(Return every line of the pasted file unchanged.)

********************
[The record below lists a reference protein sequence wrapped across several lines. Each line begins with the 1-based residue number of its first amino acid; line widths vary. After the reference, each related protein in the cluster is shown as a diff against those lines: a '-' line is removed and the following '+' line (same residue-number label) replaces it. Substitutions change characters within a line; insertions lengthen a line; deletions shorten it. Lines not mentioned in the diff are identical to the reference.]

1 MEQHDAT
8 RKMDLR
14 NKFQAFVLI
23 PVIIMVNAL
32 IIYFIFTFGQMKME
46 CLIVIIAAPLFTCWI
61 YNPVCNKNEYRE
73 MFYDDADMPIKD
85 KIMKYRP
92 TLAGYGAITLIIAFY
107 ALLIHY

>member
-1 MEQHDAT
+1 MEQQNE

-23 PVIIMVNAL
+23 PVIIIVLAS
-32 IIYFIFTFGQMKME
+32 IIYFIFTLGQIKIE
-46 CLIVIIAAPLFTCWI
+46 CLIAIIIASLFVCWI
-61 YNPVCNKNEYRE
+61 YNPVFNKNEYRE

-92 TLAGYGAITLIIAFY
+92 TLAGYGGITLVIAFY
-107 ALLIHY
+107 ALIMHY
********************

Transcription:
[The record below lists a reference protein sequence wrapped across several lines. Each line begins with the 1-based residue number of its first amino acid; line widths vary. After the reference, each related protein in the cluster is shown as a diff against those lines: a '-' line is removed and the following '+' line (same residue-number label) replaces it. Substitutions change characters within a line; insertions lengthen a line; deletions shorten it. Lines not mentioned in the diff are identical to the reference.]

1 MEQHDAT
8 RKMDLR
14 NKFQAFVLI
23 PVIIMVNAL
32 IIYFIFTFGQMKME
46 CLIVIIAAPLFTCWI
61 YNPVCNKNEYRE
73 MFYDDADMPIKD
85 KIMKYRP
92 TLAGYGAITLIIAFY
107 ALLIHY

>member
-1 MEQHDAT
+1 MEQQNE

-23 PVIIMVNAL
+23 PVIIIVLAS
-32 IIYFIFTFGQMKME
+32 IIYFIFTLGQIKIE
-46 CLIVIIAAPLFTCWI
+46 CLIAIIIASLFVCWI
-61 YNPVCNKNEYRE
+61 YNPVFNKNEYRE

-92 TLAGYGAITLIIAFY
+92 TLAGYGGITLVIAFY
-107 ALLIHY
+107 ALIMHY